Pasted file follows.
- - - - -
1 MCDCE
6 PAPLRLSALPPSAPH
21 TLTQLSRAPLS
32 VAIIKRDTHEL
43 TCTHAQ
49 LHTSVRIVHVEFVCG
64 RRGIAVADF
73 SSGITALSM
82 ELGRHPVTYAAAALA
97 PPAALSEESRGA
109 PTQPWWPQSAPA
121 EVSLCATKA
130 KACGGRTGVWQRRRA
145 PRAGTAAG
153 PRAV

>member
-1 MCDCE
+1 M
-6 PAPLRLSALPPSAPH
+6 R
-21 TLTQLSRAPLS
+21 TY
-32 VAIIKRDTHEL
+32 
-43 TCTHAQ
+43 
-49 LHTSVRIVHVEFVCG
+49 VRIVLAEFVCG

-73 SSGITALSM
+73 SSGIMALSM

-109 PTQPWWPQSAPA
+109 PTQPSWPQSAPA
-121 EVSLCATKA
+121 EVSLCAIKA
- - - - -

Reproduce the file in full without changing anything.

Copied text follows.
1 MCDCE
6 PAPLRLSALPPSAPH
21 TLTQLSRAPLS
32 VAIIKRDTHEL
43 TCTHAQ
49 LHTSVRIVHVEFVCG
64 RRGIAVADF
73 SSGITALSM
82 ELGRHPVTYAAAALA
97 PPAALSEESRGA
109 PTQPWWPQSAPA
121 EVSLCATKA
130 KACGGRTGVWQRRRA
145 PRAGTAAG
153 PRAV

>member
-1 MCDCE
+1 M
-6 PAPLRLSALPPSAPH
+6 R
-21 TLTQLSRAPLS
+21 TY
-32 VAIIKRDTHEL
+32 
-43 TCTHAQ
+43 
-49 LHTSVRIVHVEFVCG
+49 VRIVLAEFVCG

-73 SSGITALSM
+73 SSGIMALSM

-109 PTQPWWPQSAPA
+109 PTQPSWPQSAPA
-121 EVSLCATKA
+121 EVSLCAIKA